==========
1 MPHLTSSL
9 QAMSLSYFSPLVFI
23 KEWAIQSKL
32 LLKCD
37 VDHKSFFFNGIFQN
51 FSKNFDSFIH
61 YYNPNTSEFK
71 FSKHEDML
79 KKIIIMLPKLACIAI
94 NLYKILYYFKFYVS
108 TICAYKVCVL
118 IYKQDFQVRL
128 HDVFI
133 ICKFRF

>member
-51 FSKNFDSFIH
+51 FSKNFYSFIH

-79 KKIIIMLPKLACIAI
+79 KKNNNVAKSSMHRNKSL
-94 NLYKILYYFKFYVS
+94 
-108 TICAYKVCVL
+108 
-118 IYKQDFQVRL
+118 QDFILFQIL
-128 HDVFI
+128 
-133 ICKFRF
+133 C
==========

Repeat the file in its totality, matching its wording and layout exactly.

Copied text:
1 MPHLTSSL
9 QAMSLSYFSPLVFI
23 KEWAIQSKL
32 LLKCD
37 VDHKSFFFNGIFQN
51 FSKNFDSFIH
61 YYNPNTSEFK
71 FSKHEDML
79 KKIIIMLPKLACIAI
94 NLYKILYYFKFYVS
108 TICAYKVCVL
118 IYKQDFQVRL
128 HDVFI
133 ICKFRF

>member
-51 FSKNFDSFIH
+51 FSKNFYSFIH

-79 KKIIIMLPKLACIAI
+79 KKNNNVAKSSMHRNKSL
-94 NLYKILYYFKFYVS
+94 
-108 TICAYKVCVL
+108 
-118 IYKQDFQVRL
+118 QDFILFQIL
-128 HDVFI
+128 
-133 ICKFRF
+133 C